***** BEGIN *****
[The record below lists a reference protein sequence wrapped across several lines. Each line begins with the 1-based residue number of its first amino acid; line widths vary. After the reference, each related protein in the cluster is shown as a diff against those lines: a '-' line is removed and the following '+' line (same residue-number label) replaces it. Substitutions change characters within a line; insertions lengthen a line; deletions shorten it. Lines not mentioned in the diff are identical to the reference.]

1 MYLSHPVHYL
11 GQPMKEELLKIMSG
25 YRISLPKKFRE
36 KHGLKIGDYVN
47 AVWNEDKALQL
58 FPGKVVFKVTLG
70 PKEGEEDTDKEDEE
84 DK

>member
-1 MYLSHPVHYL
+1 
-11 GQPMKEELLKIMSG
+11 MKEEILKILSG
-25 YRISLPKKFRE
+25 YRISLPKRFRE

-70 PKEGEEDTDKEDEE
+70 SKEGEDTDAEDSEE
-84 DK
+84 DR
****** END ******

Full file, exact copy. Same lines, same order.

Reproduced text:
[The record below lists a reference protein sequence wrapped across several lines. Each line begins with the 1-based residue number of its first amino acid; line widths vary. After the reference, each related protein in the cluster is shown as a diff against those lines: a '-' line is removed and the following '+' line (same residue-number label) replaces it. Substitutions change characters within a line; insertions lengthen a line; deletions shorten it. Lines not mentioned in the diff are identical to the reference.]

1 MYLSHPVHYL
11 GQPMKEELLKIMSG
25 YRISLPKKFRE
36 KHGLKIGDYVN
47 AVWNEDKALQL
58 FPGKVVFKVTLG
70 PKEGEEDTDKEDEE
84 DK

>member
-1 MYLSHPVHYL
+1 
-11 GQPMKEELLKIMSG
+11 MKEEILKILSG
-25 YRISLPKKFRE
+25 YRISLPKRFRE

-70 PKEGEEDTDKEDEE
+70 SKEGEDTDAEDSEE
-84 DK
+84 DR